More than two centuries ago, an Englishman named Jethro Tull, departing from this life, left us two legacies: the horse - drawn plow (or plough), if you will ,which he is said to have invented, and his name which is now borne forth from old England by one of the latest and greatest of their stellar musical exports.
Old Jethro's modern namesake is a four-man band which generally plays down the blues sound, so universally affected by the newer British groups, in favor of a thing of their own. You might call it jazz-rock; surprisingly, the group doesn't object to such labeling. But mostly it's Ian Anderson, the flute - player and vocalist who dominates the sound with his sophisticated yet most energetic style, and the stage act with his incredible motion. The group's Reprise lp, This Was, is an entertaining piece of sound, one which doesn't attempt to be a summation of the world's musical experience, or to be the ultimate destruction of man's thinking capacities. It reflects the influence of some other great musicians, chiefly the unique jazzman Roland Kirk. But it moves very nicely and unpretentiously in its own groove.
The aforementioned Ian Anderson is also Jethro Tull's self - appointed spokesman, facing alone all the hordes of writers and interviewers while Martin Barre, Clive Bunker and Glenn Cornick, one assumes, soak up the California sunshine. So it was Ian who came to our place one warm March day, functionally dressed in what might well pass for the garb of an 18th century ploughman. A university graduate, he turned out to be a very articulate gentleman, so much so that this writer was hardly able to get a word in! And now the tape machine spins forth the thoughts and words of Ian Anderson.
"I am spokesman for the group only because I am more articulate. It's just very, very difficult to talk to people, particularly when they're journalists. Nowadays there's such a tendency to be drawn into rather elevated issues, getting into discussions about politics and sex. It's very easy for people to be drawn into these discussions and say their own little bit. By my doing the talking, we just don't talk about it all. The whole thing is a lot of rubbish. I don't believe I have any responsibility to the kids to preach any feelings I have on these sort of subjects. I don't know anything about them. I know nothing about war or politics or anything else.
HP. Well, let's talk about music then. What are some of your reactions to playing for people in America, as opposed to England!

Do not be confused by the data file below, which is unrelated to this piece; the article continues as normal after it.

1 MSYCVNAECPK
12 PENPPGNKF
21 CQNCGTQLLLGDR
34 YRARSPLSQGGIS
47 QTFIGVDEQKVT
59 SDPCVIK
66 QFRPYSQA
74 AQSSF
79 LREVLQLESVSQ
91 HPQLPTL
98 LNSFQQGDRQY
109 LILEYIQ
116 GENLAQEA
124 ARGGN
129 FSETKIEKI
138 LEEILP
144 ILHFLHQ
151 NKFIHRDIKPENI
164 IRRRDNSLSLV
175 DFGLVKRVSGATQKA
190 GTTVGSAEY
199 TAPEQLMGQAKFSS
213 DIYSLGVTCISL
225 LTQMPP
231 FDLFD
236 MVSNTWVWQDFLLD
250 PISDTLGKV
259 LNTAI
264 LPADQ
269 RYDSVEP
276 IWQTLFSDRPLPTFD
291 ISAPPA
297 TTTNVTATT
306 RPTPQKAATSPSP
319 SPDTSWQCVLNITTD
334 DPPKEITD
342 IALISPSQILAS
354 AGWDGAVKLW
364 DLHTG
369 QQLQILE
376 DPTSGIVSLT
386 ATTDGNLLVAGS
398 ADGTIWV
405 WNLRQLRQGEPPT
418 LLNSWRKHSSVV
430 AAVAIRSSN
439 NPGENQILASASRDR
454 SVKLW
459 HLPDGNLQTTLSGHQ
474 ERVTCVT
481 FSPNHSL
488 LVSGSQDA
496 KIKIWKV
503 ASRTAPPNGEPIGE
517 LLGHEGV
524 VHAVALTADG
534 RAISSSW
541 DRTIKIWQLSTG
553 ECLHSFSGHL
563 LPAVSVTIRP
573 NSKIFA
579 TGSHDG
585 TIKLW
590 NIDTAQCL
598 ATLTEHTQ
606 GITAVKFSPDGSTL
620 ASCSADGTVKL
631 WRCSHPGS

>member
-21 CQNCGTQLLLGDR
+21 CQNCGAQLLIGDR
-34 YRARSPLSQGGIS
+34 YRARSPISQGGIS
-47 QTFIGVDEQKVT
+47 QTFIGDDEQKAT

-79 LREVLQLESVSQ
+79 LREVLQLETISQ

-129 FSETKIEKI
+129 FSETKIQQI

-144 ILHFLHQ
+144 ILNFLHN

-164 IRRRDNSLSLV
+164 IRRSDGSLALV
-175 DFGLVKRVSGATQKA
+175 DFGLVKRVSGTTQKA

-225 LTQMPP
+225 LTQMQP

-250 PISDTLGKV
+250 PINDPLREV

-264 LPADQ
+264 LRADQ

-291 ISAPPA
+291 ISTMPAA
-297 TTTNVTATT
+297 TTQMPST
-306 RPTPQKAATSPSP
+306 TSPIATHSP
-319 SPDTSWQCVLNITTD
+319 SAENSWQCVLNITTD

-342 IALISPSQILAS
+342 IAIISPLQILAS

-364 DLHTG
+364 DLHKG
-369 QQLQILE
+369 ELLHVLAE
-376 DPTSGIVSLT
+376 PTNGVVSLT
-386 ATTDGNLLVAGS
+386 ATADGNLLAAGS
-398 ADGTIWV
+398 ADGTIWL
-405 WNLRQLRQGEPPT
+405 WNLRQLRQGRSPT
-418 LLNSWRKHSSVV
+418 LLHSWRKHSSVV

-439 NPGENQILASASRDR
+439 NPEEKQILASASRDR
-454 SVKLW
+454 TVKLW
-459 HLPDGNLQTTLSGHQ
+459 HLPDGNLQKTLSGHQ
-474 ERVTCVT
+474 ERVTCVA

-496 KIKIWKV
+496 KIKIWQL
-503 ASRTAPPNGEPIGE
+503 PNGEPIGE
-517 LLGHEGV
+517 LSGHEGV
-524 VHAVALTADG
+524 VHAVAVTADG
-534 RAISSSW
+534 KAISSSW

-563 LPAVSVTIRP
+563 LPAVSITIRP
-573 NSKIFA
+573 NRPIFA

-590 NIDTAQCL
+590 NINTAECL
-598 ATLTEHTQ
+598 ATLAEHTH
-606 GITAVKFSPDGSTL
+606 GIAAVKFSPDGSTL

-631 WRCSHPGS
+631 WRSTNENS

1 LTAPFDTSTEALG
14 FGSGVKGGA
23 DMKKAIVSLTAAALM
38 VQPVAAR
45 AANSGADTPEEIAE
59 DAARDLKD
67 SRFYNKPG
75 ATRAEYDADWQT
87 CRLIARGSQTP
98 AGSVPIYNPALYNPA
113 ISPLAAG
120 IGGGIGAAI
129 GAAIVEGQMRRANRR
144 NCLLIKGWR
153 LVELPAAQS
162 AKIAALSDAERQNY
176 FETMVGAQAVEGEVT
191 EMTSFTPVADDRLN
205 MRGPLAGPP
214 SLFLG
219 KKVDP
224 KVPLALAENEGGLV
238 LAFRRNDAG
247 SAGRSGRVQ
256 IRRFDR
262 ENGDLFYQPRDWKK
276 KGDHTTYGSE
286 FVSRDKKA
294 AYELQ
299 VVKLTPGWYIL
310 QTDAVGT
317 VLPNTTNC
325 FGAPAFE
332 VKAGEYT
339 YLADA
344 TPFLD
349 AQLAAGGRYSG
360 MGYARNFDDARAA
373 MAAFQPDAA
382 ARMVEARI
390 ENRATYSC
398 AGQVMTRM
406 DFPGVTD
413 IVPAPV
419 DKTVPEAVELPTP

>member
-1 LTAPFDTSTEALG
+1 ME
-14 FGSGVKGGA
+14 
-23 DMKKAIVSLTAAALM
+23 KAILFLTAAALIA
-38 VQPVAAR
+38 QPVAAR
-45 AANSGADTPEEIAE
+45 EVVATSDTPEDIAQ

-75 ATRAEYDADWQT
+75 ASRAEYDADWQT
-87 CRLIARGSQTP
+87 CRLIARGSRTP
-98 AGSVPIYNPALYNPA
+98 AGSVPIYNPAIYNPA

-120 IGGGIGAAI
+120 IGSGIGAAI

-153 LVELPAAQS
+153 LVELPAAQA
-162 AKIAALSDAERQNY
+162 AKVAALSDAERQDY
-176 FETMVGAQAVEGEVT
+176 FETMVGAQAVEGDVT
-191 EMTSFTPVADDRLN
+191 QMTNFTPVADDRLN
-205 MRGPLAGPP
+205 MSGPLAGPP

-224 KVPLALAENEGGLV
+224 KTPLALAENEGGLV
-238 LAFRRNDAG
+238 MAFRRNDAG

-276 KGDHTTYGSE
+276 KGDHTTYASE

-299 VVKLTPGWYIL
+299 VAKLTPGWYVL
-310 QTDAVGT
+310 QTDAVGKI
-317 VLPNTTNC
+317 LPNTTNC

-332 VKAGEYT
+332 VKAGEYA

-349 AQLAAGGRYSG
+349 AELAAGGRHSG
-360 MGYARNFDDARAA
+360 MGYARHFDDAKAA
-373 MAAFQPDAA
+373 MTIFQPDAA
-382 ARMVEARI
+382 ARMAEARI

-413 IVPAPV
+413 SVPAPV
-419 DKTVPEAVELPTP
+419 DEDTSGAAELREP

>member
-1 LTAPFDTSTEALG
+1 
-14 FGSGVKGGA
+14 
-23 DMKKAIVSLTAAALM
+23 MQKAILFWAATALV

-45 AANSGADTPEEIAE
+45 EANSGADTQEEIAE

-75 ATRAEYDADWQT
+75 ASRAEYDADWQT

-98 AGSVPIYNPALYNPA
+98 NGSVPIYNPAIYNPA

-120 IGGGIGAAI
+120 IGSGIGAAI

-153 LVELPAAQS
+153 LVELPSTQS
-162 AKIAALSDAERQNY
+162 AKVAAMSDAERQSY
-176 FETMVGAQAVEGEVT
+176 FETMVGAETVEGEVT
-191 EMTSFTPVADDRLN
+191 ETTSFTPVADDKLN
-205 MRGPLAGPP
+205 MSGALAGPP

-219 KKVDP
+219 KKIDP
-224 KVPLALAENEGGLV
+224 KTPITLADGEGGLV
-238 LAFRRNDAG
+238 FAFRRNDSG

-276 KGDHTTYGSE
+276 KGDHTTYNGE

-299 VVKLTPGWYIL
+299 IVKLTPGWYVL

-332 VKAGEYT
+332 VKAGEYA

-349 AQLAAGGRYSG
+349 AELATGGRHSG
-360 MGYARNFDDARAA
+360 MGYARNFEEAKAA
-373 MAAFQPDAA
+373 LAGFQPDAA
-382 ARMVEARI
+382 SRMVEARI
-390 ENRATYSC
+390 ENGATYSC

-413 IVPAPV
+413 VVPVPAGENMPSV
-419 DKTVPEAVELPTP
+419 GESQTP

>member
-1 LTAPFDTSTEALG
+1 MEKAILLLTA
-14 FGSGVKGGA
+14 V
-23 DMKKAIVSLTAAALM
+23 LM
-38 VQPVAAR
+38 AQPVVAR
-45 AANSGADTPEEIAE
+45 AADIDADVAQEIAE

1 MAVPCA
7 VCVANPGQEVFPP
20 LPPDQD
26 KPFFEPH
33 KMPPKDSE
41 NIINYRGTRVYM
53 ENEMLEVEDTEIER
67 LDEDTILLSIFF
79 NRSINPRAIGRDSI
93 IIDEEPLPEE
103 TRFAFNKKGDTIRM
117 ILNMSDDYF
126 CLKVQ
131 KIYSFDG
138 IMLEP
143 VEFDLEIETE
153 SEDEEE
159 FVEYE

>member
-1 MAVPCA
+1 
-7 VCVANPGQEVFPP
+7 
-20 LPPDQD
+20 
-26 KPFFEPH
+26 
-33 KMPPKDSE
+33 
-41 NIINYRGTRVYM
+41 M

IAN: There isn't actually a lot of difference when it comes down to playing in front of people... The only really obvious difference that I've come across is that people here seem to want to get away with things, which is a little bit disturbing to me. I've been used to playing to people who are neither super - conscious or aware, or in any way less conscious or aware, than they would be at any time during the day, doing whatever they do in the daytime. It's a little disturbing playing to people who are, to quote, turned on. It's difficult to know how to play to them. It's disturbing to know that they must to some extent imagine that I personally, and the other fellows in the band, are just the same as them, y'know.
As for some of the music I've heard here ... Blood Sweat & Tears I like very much. Paul Butterfield. I like those bands because they're disciplined bands. When you listen to them you feel you're hearing the results of people having taken a lot of time and trouble to do a thing well, accurately, tastefully, thoughtfully. It's good to be given that sort of a pleasantly wrapped package. After having paid money to sit and listen, it's a good feeling. I probably say this because we do the other thing, by and large. We do a lot of improvised things that some nights are rubbish and some nights are good. You feel that Blood Sweat and Tears is a constant good thing. I don't revel in the music, the individual songs, the style particularly. I like some of the things they do, but it's just the overall presentation of the whole thing that's so professional, and very good to listen to. It gives me a good feeling 'cause it's so disciplined. I liked disciplined music, because it's something I don't have.